And if you're going to carry more than 6 paying passengers, you will also need to be doing it on a Coast Guard-inspected vessel, meaning a lot of design and building requirements (under 46CFR subchapter "T") which your dream catamaran may not have.

Counting time? I had to add in the rowing time going out to the mooring and back to get enough, but they accepted it. This was 30-odd years ago, though.
 

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The definition of a 'day' is a little odd. I have never seen and actual definition from the CG, just rumors of how it works. In my experience I have never seen a license denied for lack of days, but I have seen them whack off some. In my case they disallowed some day trips while allowing others, and counted some that were on boats under 16'. Luckily I had a few hundred extra days logged so it wasn't a big issue.

Frankly I am of the opinion that they just don't care all that much about these small licenses for recreational users. Unless you have experience working commercial ships no company will hire you to operate their vessels, so it's pretty clear from the application that you will be working small recreational vessels and I think just let it slide. So long as it seems like you are a reasonable operator.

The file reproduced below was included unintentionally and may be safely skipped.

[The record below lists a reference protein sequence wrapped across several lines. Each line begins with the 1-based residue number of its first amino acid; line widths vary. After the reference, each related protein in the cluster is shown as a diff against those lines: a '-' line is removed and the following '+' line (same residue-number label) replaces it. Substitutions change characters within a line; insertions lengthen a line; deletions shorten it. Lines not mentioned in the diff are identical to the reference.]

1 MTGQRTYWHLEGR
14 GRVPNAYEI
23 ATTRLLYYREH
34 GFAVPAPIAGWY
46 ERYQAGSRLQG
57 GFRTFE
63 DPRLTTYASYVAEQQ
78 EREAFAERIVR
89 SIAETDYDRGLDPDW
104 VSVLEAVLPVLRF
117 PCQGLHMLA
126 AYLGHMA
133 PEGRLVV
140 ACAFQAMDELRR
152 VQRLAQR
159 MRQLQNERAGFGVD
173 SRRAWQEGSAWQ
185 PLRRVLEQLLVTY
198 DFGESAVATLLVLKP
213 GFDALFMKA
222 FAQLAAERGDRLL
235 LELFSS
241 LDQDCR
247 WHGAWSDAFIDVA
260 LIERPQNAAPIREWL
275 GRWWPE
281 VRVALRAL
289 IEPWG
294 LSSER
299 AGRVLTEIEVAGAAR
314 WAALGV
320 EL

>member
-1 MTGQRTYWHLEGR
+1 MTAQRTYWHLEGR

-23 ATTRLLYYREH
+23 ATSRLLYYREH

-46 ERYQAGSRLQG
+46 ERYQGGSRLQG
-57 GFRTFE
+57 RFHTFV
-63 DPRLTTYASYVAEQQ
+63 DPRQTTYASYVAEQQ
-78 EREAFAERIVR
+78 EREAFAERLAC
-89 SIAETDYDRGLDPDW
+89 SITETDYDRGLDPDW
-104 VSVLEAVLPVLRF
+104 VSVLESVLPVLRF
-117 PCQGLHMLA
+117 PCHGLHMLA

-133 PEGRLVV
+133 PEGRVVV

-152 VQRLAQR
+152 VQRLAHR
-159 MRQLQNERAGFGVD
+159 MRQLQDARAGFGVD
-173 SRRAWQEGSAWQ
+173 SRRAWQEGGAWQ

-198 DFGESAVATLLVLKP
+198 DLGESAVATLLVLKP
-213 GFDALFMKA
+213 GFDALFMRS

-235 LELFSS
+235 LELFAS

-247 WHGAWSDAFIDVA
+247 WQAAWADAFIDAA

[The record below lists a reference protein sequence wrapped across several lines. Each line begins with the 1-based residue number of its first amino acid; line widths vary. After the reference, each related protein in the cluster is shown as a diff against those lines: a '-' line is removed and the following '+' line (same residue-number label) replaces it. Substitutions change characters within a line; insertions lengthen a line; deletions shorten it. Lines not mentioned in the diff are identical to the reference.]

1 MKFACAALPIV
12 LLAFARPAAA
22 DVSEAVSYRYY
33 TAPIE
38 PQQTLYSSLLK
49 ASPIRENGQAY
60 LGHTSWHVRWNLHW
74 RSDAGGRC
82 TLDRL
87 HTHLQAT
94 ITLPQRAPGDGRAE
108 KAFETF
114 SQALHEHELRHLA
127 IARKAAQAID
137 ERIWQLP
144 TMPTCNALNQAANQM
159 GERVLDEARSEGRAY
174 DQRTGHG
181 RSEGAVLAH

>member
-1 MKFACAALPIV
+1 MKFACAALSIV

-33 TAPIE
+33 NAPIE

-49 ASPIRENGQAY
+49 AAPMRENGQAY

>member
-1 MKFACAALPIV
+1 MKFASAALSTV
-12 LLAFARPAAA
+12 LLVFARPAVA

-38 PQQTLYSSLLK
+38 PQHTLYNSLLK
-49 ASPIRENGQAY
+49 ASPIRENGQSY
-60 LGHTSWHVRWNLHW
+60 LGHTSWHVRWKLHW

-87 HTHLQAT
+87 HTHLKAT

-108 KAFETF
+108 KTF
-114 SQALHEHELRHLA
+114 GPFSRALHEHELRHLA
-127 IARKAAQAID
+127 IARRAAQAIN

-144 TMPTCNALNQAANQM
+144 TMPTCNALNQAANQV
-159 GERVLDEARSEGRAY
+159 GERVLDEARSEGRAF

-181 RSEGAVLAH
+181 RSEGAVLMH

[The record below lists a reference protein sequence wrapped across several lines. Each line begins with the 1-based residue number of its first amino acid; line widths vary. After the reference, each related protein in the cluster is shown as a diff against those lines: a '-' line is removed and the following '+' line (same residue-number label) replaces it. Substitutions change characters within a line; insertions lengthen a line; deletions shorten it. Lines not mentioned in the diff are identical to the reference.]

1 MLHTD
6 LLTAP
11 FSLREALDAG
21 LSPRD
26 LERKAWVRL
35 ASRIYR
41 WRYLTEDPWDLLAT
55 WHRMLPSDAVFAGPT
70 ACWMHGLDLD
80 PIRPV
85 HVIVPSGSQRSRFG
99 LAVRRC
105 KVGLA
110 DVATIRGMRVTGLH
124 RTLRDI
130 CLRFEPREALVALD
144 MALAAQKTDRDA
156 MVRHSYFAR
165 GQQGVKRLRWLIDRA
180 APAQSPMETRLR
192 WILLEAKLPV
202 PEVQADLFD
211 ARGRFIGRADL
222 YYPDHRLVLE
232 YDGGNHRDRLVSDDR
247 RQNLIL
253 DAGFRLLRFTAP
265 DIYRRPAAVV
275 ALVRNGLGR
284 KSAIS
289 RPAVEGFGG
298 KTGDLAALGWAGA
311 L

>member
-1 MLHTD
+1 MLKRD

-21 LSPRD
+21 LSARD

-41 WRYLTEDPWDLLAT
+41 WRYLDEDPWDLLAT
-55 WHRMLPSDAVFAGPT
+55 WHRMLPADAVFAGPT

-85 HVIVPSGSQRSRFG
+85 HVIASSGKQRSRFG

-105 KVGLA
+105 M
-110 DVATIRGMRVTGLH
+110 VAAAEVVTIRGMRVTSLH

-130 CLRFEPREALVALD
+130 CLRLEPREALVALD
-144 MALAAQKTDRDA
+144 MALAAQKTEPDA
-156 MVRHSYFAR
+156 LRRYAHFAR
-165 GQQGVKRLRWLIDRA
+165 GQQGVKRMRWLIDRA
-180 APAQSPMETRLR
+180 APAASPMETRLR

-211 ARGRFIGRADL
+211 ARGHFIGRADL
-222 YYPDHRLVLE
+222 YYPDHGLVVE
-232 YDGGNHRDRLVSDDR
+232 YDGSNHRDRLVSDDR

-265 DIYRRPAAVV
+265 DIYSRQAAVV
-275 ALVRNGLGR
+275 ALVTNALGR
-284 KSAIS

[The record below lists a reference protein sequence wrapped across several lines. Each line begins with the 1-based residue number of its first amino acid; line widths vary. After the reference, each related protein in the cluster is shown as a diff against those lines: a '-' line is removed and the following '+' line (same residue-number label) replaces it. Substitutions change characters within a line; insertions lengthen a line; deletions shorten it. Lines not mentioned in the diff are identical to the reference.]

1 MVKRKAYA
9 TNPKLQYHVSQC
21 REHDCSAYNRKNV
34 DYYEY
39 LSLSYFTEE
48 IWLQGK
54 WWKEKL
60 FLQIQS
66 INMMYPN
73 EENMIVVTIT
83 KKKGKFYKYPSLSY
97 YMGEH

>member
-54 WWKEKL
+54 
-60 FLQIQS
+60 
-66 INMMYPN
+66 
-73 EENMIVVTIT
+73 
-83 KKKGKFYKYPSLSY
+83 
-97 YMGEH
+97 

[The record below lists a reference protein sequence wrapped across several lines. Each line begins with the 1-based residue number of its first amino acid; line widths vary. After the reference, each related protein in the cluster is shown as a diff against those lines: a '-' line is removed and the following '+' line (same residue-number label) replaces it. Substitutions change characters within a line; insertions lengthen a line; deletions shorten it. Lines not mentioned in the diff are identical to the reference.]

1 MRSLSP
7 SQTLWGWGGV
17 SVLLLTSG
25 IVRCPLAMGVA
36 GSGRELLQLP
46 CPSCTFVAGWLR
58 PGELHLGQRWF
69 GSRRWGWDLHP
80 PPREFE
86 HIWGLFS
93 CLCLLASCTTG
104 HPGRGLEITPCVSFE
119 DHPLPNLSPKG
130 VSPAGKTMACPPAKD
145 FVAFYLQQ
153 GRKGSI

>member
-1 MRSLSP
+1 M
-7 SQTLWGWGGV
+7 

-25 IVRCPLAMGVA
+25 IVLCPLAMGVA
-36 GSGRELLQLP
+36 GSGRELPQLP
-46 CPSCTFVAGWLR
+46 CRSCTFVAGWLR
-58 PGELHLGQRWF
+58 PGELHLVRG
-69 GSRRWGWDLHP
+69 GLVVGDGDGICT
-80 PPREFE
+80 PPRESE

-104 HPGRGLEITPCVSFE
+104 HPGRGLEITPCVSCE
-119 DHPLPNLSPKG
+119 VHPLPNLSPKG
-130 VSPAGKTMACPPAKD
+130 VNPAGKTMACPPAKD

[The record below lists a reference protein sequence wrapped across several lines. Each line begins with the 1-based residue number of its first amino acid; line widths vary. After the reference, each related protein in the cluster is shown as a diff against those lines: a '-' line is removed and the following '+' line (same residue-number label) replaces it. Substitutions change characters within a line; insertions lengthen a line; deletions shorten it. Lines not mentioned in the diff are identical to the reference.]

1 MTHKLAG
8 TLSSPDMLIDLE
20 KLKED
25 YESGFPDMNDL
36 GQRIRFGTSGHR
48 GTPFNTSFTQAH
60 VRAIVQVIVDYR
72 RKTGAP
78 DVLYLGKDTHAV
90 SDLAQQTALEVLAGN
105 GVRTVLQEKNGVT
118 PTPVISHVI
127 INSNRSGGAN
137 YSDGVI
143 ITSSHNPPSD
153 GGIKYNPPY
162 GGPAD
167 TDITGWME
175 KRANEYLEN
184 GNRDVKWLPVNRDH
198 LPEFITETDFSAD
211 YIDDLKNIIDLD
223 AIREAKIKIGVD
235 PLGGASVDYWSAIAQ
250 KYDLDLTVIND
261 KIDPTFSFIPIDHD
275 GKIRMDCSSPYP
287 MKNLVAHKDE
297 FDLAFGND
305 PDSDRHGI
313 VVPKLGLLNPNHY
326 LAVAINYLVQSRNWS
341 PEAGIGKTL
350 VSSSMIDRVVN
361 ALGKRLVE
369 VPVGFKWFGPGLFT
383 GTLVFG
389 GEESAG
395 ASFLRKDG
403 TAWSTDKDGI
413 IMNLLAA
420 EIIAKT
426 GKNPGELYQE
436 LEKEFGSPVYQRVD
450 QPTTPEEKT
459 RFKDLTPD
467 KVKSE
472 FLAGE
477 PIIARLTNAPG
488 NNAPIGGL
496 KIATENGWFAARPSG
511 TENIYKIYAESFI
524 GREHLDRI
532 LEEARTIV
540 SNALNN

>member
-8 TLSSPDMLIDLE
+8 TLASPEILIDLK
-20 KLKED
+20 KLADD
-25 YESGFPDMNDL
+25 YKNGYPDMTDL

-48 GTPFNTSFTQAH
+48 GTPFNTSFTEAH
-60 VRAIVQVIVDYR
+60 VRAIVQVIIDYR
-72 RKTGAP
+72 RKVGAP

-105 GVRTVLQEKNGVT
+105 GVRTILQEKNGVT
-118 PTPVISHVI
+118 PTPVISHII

This is doubly true for an OUPV. where the most common holder is running fishing charters in a small day boat. No real fear of a major environmental spill or loss of life while shoreline fishing.

The first license they seem to be serious about is the 200tonn. Since that is the first 'ocean' license, where you can go out of range of a helicopter.
 

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yeah and that's where STCW kicks in as well, at 200 tons. Why 100 tons is great for us desk-jockeys and rag sailors or occasional fill-in mate or second captains on the larger (99 gross ton) crewboats aka dive boats.

Anyway, way back when I was a Coast Guard marine inspector, the jingle was, "you can drown six--you can't drown seven". Both humans and boats need bigger certification for seven-plus.

Plus I'm not sure a lot of sail charter operators (meaning individuals with their own boat, not larger companies) really want more than 6 passengers at a time, nor do they want the expense and regulation of a COI. So I'm wondering if OP couldn't make do with a 6-pack while working and gathering time for something bigger, whether license, certificated boat, either, both.